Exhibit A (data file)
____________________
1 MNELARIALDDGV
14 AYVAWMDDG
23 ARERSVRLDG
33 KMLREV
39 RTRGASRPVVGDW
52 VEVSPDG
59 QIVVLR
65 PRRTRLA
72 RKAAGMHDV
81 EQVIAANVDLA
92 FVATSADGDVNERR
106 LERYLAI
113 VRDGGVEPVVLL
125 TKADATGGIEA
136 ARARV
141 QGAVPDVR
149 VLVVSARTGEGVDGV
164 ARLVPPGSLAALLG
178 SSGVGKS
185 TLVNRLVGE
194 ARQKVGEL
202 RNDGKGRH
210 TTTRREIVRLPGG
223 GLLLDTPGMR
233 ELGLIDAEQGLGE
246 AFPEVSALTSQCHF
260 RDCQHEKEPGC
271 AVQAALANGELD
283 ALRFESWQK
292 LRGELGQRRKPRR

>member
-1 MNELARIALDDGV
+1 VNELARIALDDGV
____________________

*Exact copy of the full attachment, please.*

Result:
1 MNELARIALDDGV
14 AYVAWMDDG
23 ARERSVRLDG
33 KMLREV
39 RTRGASRPVVGDW
52 VEVSPDG
59 QIVVLR
65 PRRTRLA
72 RKAAGMHDV
81 EQVIAANVDLA
92 FVATSADGDVNERR
106 LERYLAI
113 VRDGGVEPVVLL
125 TKADATGGIEA
136 ARARV
141 QGAVPDVR
149 VLVVSARTGEGVDGV
164 ARLVPPGSLAALLG
178 SSGVGKS
185 TLVNRLVGE
194 ARQKVGEL
202 RNDGKGRH
210 TTTRREIVRLPGG
223 GLLLDTPGMR
233 ELGLIDAEQGLGE
246 AFPEVSALTSQCHF
260 RDCQHEKEPGC
271 AVQAALANGELD
283 ALRFESWQK
292 LRGELGQRRKPRR

>member
-1 MNELARIALDDGV
+1 VNELARIALDDGV